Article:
Buyers on the hook for long-term LNG purchases have not forgotten how the Covid-19 crash of 2020 flooded global markets with cheap spot cargoes, leaving them to hold costly and loss-making contract volumes. A series of cargo cancellations ensued, but these came at a cost: US LNG exporter Cheniere’s customers paid $708 million between April and June 2020 to cancel around 67 LNG cargoes during this period.

How sure can buyers be that this won’t happen again or that paying occasional penalties will always be cheaper in the long run? For state-controlled entities selling to captive customers in regulated Asian markets moving away from coal, that certainty may exist, but if you are a European utility operating in liberalized wholesale gas and oil markets electricity that decarbonizes, long-term fossil fuel supply means considering a myriad of political and macroeconomic factors. Where exactly will European gas demand be after a decade of feverish climate policy-making?

Meme Stocks and Difficult Lenders

The most likely evolution of the energy transition is bullish for gas, at least in theory: gas offers a complement to renewable energies, is potentially much cleaner than coal (according to the methane footprint) and is the reference source to replace nuclear and coal. retreats. Moving away from gas for home heating, fertilizer production and energy-intensive industrial processes will take a lot of time, money and unwavering political support.

These factors have captured the imagination of retail investors, whose fervor has propelled publicly traded US LNG exporters such as Tellurian and NextDecade into meme stocks. Tellurian’s share price has rebounded from 2020 lows on hopes it can finally make a final investment decision (FID) on its flagship Driftwood LNG export project in Louisiana in the first half of 2022 .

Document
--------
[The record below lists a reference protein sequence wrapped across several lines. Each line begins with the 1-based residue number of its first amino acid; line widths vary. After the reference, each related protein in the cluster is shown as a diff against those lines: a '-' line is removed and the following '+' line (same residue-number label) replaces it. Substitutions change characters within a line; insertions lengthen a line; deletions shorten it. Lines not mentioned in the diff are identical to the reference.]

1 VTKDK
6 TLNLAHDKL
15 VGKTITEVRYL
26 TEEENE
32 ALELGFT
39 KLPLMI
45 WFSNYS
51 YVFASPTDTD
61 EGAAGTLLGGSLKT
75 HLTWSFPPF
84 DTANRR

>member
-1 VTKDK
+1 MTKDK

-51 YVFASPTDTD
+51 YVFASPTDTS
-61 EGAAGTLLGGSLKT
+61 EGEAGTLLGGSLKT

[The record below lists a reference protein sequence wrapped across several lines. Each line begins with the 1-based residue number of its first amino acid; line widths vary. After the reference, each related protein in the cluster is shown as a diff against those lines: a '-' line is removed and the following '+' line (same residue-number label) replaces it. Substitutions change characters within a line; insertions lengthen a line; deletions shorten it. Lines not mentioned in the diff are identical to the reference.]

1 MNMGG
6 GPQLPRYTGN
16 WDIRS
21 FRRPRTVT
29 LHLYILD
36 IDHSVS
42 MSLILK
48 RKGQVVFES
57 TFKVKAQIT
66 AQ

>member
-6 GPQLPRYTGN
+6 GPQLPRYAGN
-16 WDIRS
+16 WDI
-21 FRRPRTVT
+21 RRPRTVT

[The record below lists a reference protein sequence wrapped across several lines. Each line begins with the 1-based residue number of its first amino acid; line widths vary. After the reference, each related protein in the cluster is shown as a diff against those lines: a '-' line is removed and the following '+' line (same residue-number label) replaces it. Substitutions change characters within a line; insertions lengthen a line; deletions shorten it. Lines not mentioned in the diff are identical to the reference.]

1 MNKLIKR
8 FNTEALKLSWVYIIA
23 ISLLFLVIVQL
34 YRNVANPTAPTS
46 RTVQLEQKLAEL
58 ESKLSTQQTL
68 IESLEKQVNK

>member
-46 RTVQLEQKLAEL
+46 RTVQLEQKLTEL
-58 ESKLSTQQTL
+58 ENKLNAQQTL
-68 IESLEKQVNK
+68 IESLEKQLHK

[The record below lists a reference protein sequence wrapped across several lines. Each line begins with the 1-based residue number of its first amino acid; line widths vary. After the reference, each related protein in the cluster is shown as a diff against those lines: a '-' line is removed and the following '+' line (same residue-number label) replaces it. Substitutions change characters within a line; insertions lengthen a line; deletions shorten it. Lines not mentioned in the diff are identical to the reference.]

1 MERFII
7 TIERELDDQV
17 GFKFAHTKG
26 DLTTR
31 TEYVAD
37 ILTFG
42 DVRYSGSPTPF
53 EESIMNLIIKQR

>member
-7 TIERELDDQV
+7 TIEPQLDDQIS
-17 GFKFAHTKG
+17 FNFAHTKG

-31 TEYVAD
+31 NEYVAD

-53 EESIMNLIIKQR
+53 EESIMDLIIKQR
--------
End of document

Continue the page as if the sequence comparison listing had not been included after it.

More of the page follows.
The Tellurian fan base believes the company can find enough long-term buyers to capitalize on the debt. Driftwood has pre-sold more than half of its nameplate capacity of 16.5 million tonnes per annum (mtpa), leaving a small shortfall to meet the 80% threshold imposed by lenders. Other deals are in the works to bridge this gap, but the terms on which they are signed deserve careful scrutiny.

Commodity traders Gunvor and Vitol will buy much of Driftwood’s volumes at prices pegged to the Japan Korea Marker and the Dutch Title Transfer Facility, meaning Tellurian’s revenues will fluctuate with the Asian LNG spot price and European gas hubs. Banks do not like commodity price risk and are reluctant to lend to projects exposed to it.